One such seeker of the Truth is a man named Darryl Anka who channels a multi-dimensional being that goes by the moniker of Bashar. Now before you sign off and say that Jim has taken his full dose of fruit loops this morning, give me a few more moments of your time…

Bashar has predicted many things about the fall of 2016. Many who have only superficially heard of these predictions assume that the “Fall” indicates a downward trajectory for mankind and not just a reference to the change in the season of humanity…

Bashar has predicted that between 2015 and 2017 humanity will come to discover beyond a reasonable doubt that life exists elsewhere beyond our current definitions. It may be within our own solar system or it may be an amoeba in another solar system. Does it really matter I say? Wouldn’t the simple fact that life exists elsewhere be enough for many humans to alter their belief system when we discover it is true. The possibilities are infinite!

Bashar has predicted a massive change in our economic system that would allow us to function as more of a planetary global system within the next 10-15 years. Perhaps a shift in our view on taxation that will allow for an energetic surge that will have repercussions that allow humanity to live in a place where we all help each other more and focus on self a bit less.

Bashar has predicted that we will shift from an older mindset that will allow for humanity to tap into a new idea of free energy the will create safe and sustainable sources for humanity to fuel itself without continuing to cause irreparable harm to our Mother Earth.

Bashar has predicted that at first the changes to our political system will appear to be “same old same old”, but that they will pave the way for a revamping by 2020 that will open the possibility for an historic event that will forever change the world as we see it now.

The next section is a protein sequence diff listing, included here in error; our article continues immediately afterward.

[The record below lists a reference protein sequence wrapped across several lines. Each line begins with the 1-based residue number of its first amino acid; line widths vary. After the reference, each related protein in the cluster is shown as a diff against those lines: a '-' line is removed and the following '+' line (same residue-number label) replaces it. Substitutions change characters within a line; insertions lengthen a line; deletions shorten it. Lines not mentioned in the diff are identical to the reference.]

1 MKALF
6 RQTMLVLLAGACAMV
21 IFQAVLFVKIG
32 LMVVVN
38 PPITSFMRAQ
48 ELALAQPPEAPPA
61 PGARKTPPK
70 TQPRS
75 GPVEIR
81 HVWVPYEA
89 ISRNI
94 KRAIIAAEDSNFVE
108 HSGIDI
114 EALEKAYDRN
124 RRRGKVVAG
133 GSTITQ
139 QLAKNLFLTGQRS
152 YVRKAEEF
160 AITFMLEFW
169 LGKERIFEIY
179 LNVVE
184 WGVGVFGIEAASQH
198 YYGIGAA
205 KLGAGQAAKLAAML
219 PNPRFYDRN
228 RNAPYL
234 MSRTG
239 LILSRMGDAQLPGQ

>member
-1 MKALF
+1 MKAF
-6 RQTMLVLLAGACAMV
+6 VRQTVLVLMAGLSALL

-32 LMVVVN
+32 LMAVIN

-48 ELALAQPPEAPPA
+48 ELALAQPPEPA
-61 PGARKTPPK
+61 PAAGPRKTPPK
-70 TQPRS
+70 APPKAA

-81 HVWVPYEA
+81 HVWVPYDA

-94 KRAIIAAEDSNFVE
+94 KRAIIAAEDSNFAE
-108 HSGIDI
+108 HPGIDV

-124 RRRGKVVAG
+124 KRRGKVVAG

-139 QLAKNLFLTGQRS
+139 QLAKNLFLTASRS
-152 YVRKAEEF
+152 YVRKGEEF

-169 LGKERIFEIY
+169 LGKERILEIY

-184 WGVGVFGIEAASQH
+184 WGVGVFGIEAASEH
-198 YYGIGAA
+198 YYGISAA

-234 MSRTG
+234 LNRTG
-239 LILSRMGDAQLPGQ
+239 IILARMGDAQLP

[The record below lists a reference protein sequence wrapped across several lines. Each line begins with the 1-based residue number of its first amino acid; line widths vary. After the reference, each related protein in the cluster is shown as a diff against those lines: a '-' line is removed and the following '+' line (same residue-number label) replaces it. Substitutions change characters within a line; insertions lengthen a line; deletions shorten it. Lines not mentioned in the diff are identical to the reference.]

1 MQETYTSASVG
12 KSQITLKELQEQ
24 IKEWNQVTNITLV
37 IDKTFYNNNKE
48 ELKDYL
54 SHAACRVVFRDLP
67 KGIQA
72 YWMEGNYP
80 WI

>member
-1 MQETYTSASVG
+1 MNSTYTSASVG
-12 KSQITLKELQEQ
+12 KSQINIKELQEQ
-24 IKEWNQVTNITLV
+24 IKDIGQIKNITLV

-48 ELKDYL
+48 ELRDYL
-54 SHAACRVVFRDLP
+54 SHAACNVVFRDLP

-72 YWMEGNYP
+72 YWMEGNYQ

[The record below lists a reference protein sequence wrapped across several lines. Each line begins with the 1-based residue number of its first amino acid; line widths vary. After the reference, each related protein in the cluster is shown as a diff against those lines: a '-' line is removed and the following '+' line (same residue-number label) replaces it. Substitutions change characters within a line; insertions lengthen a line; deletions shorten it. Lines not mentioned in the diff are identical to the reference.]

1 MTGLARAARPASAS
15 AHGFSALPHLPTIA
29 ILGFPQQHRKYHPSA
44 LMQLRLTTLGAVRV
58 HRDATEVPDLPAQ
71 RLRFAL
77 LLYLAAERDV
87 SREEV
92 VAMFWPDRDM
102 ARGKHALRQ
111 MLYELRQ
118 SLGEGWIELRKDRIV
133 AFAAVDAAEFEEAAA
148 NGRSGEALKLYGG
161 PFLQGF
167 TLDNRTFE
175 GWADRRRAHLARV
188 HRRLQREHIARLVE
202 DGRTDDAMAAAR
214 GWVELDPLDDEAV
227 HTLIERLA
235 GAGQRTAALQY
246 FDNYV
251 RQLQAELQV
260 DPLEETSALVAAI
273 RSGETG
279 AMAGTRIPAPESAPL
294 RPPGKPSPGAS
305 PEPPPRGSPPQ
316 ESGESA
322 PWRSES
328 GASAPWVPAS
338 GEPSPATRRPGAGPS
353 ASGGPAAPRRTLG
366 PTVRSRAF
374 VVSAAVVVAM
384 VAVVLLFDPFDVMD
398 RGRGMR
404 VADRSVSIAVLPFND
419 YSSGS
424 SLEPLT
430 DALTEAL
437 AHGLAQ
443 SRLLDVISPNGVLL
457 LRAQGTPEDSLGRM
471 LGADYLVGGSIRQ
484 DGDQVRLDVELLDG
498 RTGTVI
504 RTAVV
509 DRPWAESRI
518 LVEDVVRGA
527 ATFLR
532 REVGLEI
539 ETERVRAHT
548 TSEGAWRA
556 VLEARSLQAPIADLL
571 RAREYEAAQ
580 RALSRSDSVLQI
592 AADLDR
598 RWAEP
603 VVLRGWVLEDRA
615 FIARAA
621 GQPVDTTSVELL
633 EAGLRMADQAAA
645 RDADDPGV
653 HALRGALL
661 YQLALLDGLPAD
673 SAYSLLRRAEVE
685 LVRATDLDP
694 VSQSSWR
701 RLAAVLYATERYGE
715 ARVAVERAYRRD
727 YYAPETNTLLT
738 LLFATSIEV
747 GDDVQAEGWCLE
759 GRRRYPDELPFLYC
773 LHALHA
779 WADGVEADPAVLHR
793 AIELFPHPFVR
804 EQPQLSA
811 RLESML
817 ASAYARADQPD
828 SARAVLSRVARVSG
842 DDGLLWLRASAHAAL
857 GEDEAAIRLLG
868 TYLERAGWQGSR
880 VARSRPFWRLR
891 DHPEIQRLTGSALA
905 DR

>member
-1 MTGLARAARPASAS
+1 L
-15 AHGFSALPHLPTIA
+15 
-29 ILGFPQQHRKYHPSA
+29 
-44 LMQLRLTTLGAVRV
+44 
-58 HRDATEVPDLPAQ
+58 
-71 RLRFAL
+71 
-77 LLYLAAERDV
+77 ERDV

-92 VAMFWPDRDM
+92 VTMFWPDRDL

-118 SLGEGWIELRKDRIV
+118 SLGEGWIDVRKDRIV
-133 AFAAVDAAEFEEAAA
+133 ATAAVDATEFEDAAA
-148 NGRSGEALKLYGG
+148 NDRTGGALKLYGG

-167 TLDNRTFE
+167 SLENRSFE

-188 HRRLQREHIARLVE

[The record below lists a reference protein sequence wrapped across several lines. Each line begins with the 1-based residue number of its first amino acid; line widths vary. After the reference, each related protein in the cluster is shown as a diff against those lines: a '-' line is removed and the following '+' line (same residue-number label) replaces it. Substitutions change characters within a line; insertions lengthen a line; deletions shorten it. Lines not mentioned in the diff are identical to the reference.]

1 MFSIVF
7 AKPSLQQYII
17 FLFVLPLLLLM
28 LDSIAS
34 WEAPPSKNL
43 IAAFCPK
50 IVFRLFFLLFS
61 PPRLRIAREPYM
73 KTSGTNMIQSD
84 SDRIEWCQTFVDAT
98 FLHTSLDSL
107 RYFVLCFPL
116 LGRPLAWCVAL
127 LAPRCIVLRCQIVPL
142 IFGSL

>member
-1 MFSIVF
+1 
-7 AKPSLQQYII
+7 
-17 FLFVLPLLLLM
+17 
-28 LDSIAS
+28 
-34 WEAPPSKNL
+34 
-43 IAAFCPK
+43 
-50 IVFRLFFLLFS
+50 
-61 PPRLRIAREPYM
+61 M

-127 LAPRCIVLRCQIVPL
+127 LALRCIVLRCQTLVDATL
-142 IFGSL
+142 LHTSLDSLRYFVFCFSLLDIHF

Bashar predicts that between 2020 and 2030 humanity will find inventions and capabilities that we never believed possible. We will start working together and we will be capable of abilities and adventures far beyond our thoughts and dreams. Time travel? Telekineses? Who knows? As a result, humanity will finally be focusing on a way where our resources are coordinated in a way we  did back in the beginning of time when we were capable of almost anything.

Does this sound like a downward fall? I think not! I think it sounds Divine!

In the past few years I have learned to reconsider the way I tell the story that is my life. More importantly, I have started to listen with greater intention to the stories of others. When we take the time to listen to the stories of others we come to the undeniable truth that we are in fact all the same. We all have desires. We all have dreams. We all go on journeys. We all face contrasts. We all have the opportunity to unveil awakenings in the challenges. We all have the possibility of mastering the path of our own lives. We all are offered the chance to understand that our end point is contentment and Bliss.

As we make this critical transition in the seasons of our own lives and of our planet’s rotation around it’s source of light, might I suggest that you make the only choice that will serve you. In a time when there is the distinct option of choosing fear, remember that the power of your own mind offers you the possibility of choosing Joy instead. Regardless of the external circumstances, in my mind, there is no other possibility!



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Am I Good Enough?

This weekend I came face to face with that age old question of “Am I good enough?” It’s always the first question we ask ourselves when doubt and fear enter our energy profiles, isn’t it? I came face to face with that question both in my own life and in the lives of more than few others I had the chance to interact with over the weekend. It’s a nice reminder that we are all the same. We all have the opportunity to face challenges large and small and determine what awakenings are intended to unfold. I’m pretty excited to see those awakenings even if I don’t always prefer the path we all need to travel on to get to them!